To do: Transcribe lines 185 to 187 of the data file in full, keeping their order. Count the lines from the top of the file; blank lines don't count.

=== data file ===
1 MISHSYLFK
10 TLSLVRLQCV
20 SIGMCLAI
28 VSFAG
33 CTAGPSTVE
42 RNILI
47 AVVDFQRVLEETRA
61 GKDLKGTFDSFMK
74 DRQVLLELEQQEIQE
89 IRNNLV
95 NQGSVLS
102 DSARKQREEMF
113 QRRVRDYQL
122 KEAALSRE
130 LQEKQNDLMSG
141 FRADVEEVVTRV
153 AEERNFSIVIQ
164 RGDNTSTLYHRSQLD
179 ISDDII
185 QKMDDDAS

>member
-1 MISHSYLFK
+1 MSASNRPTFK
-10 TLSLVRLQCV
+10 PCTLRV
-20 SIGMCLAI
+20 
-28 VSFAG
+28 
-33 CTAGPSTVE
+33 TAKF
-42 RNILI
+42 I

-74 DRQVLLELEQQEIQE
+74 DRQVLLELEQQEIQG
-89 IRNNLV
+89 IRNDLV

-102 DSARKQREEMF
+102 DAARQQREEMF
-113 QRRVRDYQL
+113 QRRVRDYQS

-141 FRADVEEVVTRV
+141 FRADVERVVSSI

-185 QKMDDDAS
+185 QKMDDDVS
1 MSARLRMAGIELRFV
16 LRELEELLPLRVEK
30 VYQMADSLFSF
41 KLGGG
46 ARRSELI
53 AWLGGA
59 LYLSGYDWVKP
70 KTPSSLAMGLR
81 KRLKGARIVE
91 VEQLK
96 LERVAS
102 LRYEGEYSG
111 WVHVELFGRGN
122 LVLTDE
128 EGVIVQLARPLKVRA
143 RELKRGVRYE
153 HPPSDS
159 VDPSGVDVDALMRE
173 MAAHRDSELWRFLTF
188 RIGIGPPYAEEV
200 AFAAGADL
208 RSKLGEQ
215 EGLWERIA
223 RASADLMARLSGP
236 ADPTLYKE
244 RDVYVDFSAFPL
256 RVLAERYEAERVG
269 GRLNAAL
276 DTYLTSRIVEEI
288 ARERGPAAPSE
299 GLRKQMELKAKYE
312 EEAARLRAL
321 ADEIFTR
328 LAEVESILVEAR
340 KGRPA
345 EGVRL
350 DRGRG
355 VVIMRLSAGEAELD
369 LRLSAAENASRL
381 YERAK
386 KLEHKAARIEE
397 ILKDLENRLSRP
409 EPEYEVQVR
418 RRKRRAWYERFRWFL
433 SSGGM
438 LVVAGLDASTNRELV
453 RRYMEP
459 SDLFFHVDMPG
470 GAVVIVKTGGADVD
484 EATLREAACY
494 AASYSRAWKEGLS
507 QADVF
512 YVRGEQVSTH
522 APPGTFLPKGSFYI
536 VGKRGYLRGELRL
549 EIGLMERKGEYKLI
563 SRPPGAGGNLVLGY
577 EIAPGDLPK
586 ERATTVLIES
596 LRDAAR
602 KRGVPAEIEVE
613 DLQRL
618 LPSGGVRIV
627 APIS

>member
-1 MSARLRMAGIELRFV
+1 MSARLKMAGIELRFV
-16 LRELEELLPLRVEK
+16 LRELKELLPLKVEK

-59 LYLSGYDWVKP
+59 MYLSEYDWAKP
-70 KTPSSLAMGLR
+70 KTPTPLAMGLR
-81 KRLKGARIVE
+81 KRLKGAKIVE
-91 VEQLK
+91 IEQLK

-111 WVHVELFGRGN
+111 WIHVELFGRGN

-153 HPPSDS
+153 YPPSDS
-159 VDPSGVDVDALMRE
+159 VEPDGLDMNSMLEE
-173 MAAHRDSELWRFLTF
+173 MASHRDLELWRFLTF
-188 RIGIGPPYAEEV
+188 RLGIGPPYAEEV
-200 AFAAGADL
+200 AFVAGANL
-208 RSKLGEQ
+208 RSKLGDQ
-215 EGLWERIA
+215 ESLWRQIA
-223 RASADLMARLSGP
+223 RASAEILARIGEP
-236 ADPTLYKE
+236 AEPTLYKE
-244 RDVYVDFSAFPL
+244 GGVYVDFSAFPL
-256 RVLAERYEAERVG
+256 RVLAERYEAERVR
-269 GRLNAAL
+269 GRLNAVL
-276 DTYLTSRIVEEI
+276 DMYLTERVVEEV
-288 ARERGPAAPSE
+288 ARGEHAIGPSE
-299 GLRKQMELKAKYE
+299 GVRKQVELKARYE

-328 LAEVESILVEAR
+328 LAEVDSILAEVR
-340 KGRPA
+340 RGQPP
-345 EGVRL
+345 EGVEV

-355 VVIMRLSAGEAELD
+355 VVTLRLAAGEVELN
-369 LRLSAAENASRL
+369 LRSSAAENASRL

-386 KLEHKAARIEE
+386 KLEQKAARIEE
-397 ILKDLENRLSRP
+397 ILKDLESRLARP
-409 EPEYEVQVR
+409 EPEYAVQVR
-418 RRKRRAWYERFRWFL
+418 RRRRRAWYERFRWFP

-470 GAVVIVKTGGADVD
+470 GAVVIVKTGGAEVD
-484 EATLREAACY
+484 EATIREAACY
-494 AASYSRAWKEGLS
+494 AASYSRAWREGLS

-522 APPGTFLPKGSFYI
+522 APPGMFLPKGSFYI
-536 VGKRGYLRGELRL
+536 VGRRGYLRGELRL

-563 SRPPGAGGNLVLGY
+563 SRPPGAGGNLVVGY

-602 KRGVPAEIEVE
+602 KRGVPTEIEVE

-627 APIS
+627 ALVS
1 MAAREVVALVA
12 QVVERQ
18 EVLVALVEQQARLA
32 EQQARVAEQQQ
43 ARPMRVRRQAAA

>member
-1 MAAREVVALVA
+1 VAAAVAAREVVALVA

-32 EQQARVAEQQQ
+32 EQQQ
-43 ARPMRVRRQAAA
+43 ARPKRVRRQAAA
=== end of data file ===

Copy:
-602 KRGVPAEIEVE
+602 KRGVPTEIEVE

-627 APIS